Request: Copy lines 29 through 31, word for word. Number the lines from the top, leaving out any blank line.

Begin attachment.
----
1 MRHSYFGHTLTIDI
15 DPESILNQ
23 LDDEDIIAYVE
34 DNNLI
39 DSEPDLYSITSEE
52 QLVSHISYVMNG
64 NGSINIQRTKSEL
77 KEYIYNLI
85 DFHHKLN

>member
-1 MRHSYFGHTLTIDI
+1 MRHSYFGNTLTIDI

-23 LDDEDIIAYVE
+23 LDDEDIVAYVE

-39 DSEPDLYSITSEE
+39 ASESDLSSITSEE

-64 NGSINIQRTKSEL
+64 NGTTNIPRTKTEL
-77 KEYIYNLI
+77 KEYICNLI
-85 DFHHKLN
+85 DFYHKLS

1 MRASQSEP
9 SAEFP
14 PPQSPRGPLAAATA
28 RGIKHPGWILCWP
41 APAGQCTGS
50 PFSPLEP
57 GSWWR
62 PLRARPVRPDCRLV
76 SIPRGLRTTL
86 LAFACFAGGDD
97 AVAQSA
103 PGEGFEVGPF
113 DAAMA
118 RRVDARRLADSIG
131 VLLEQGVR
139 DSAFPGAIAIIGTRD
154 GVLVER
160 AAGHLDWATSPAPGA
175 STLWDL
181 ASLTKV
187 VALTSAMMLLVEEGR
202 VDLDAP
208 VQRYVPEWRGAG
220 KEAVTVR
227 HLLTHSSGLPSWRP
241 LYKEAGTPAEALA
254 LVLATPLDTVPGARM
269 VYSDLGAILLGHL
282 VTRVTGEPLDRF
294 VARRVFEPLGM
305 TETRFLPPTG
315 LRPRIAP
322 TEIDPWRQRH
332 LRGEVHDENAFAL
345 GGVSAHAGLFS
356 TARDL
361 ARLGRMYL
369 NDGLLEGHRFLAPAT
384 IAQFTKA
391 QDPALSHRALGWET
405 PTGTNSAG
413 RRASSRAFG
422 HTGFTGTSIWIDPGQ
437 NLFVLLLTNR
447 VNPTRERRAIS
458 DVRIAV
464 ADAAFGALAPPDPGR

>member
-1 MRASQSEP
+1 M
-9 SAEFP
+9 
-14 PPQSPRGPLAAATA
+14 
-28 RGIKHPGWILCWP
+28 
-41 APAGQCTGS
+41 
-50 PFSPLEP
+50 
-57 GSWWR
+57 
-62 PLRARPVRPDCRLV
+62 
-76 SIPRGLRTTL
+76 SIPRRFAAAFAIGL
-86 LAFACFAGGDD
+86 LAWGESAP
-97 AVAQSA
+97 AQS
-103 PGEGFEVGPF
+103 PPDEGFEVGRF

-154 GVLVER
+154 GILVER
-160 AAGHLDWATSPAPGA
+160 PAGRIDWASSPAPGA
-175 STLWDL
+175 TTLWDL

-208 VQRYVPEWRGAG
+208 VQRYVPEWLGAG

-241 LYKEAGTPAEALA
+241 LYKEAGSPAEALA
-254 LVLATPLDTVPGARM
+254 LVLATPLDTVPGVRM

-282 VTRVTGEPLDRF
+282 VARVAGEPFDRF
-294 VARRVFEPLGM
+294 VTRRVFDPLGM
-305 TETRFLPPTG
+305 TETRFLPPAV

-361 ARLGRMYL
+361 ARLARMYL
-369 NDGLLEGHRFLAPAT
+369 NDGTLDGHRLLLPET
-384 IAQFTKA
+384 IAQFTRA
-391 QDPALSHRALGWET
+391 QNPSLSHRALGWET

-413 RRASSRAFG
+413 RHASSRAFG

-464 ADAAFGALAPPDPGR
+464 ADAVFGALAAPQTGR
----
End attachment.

57 GSWWR
62 PLRARPVRPDCRLV
76 SIPRGLRTTL